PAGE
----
LinkedIn users want $5m for data breach

By Marcos Colon on Jun 21, 2012 8:10 AM
Filed under Security

Band together in lawsuit.

A class-action lawsuit has been filed against LinkedIn over the June 6 data breach that resulted in the theft of nearly 6.5 million passwords.

The plaintiff, Katie Szpyrka, a premium LinkedIn user, is seeking more than $US5 million in damages for the class.

While LinkedIn's privacy policy promises its users that their information is secured through “industry standards, protocols and technology,” the company failed to implement “crucial security measures," according to the complaint.

“Because LinkedIn used insufficient encryption methods to secure the user data, hackers were able to easily decipher a large number of the passwords,” according to the lawsuit.

Following the breach, the social networking site said it used SHA-1 as its encryption method, a hashing function created by the National Security Agency in 1995, but considered to be outdated by security professionals.

In addition, the company did not salt user passwords, a method which randomly appends a string of characters in each password, thus adding an extra layer of security and making the data more difficult for attackers to decrypt.

Since the exposure, LinkedIn announced in a blog post that it has bolstered its security efforts, which includes salting user passwords. However, in the complaint the plaintiff argued that the company's updates are “too little, too late.”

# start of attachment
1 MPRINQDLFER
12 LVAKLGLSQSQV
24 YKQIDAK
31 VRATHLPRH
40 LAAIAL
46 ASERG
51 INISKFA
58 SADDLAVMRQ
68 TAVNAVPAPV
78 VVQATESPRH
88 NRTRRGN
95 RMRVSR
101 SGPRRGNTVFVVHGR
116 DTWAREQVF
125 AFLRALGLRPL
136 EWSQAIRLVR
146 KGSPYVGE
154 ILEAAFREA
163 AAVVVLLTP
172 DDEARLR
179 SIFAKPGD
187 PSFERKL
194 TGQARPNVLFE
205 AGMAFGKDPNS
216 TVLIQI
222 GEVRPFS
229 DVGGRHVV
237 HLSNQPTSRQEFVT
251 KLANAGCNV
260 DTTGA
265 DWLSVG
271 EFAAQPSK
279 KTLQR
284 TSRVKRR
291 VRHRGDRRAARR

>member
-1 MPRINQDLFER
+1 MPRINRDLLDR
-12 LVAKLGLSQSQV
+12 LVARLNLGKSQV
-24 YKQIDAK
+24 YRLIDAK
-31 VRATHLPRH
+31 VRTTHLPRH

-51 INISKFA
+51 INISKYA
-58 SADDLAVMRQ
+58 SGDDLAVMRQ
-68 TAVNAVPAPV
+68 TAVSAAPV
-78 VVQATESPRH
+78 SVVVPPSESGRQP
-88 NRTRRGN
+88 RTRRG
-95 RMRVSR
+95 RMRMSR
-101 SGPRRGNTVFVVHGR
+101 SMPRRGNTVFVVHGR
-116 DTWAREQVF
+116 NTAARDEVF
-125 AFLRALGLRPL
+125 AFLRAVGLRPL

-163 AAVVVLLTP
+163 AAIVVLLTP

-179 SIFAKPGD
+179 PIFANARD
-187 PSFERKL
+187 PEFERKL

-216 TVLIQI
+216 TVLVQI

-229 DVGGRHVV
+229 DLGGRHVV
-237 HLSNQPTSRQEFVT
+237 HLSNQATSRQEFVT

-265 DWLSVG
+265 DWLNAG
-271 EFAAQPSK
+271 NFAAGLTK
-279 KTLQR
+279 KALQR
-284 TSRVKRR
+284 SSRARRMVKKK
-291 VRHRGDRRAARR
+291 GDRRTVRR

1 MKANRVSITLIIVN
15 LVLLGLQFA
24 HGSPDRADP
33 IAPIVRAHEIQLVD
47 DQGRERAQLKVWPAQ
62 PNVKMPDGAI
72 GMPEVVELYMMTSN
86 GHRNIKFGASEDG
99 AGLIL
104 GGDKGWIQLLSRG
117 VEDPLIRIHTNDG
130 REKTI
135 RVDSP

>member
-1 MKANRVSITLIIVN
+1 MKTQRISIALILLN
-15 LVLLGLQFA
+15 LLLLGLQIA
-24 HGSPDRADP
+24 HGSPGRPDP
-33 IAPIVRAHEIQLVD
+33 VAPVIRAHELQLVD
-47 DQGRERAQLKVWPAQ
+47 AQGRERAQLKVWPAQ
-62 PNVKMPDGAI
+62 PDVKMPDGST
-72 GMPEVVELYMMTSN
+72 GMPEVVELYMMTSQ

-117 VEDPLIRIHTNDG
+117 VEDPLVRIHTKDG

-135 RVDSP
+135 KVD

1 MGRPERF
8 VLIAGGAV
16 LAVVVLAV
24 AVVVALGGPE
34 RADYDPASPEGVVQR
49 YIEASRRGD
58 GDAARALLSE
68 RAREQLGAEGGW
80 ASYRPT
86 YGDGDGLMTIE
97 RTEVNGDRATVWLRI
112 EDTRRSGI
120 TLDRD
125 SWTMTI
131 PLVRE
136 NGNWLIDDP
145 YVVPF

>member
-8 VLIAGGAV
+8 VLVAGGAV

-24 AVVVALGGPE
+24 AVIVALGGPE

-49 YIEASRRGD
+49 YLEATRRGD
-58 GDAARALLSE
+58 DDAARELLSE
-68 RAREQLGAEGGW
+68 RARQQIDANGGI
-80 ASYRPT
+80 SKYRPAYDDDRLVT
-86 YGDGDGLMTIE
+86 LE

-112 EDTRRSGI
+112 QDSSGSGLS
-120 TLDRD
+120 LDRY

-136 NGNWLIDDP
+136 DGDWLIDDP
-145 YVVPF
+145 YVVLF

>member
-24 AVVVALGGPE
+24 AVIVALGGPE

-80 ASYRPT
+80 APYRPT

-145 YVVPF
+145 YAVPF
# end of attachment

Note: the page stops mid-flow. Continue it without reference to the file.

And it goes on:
Erin O'Harra, a spokeswoman for LinkedIn, said the company recently became aware of the lawsuit, but has no reason to believe any users of the website were "injured" by the breach.

“It appears that these threats are driven by lawyers looking to take advantage of the situation,” O'Harra said. “We believe these claims are without merit, and we will defend the company vigorously against suits trying to leverage third-party criminal behavior.”

Szpyrka's attorney, Sean Reis with Edelson McGuire, could not be reached for comment.

Lawsuits that follow breaches are common, but often face a difficult climb for plaintiffs, unless they able to prove financial harm.

This article originally appeared at scmagazineus.com

 
Follow us on Facebook and Twitter
 

Copyright © SC Magazine, US edition

LinkedIn users want $5m for data breach
Tags
 
 
 
 
 
Top Stories
MYOB and Xero locked in a bitter cloud war
Financials show Xero holds cloud dominance but MYOB gaining ground.
 
Larger Apple iPhones delayed after record orders
Craigslist ad demands $10,000 for phone.
 
Google is giving $100k to new data centre users
Freebie offer for startups should win cloud market share.
 
Sign up to receive CRN email bulletins
   FOLLOW US...
Polls
My business strategy is to:

Latest Comments
CRN Magazine

Issue: 330 | August 2014

CRN Magazine looks in-depth at the emerging issues and developments for the channel, and provides insight, analysis and strategic information to help resellers better run their businesses.